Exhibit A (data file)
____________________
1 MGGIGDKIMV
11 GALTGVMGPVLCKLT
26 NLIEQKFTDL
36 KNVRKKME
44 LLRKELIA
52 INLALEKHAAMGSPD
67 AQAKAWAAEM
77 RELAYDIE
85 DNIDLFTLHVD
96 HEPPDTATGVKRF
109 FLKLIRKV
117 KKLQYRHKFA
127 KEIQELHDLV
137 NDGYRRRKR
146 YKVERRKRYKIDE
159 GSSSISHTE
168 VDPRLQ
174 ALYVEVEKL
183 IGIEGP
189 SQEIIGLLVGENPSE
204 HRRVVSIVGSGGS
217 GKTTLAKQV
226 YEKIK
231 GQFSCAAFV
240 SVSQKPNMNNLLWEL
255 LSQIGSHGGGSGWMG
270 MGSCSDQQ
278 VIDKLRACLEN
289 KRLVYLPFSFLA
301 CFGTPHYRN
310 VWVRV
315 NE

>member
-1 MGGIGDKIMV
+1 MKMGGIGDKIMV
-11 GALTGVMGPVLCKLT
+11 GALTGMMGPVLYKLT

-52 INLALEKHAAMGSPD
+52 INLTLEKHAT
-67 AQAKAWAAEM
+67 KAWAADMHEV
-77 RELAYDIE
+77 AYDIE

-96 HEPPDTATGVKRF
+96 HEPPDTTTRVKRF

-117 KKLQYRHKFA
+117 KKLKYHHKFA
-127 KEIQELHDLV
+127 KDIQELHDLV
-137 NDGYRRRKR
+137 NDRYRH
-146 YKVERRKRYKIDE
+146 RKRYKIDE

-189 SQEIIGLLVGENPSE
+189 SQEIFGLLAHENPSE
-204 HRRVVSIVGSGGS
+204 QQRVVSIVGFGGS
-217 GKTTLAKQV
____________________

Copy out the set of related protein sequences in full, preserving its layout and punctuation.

1 MGGIGDKIMV
11 GALTGVMGPVLCKLT
26 NLIEQKFTDL
36 KNVRKKME
44 LLRKELIA
52 INLALEKHAAMGSPD
67 AQAKAWAAEM
77 RELAYDIE
85 DNIDLFTLHVD
96 HEPPDTATGVKRF
109 FLKLIRKV
117 KKLQYRHKFA
127 KEIQELHDLV
137 NDGYRRRKR
146 YKVERRKRYKIDE
159 GSSSISHTE
168 VDPRLQ
174 ALYVEVEKL
183 IGIEGP
189 SQEIIGLLVGENPSE
204 HRRVVSIVGSGGS
217 GKTTLAKQV
226 YEKIK
231 GQFSCAAFV
240 SVSQKPNMNNLLWEL
255 LSQIGSHGGGSGWMG
270 MGSCSDQQ
278 VIDKLRACLEN
289 KRLVYLPFSFLA
301 CFGTPHYRN
310 VWVRV
315 NE

>member
-1 MGGIGDKIMV
+1 MKMGGIGDKIMV
-11 GALTGVMGPVLCKLT
+11 GALTGMMGPVLYKLT

-52 INLALEKHAAMGSPD
+52 INLTLEKHAT
-67 AQAKAWAAEM
+67 KAWAADMHEV
-77 RELAYDIE
+77 AYDIE

-96 HEPPDTATGVKRF
+96 HEPPDTTTRVKRF

-117 KKLQYRHKFA
+117 KKLKYHHKFA
-127 KEIQELHDLV
+127 KDIQELHDLV
-137 NDGYRRRKR
+137 NDRYRH
-146 YKVERRKRYKIDE
+146 RKRYKIDE

-189 SQEIIGLLVGENPSE
+189 SQEIFGLLAHENPSE
-204 HRRVVSIVGSGGS
+204 QQRVVSIVGFGGS
-217 GKTTLAKQV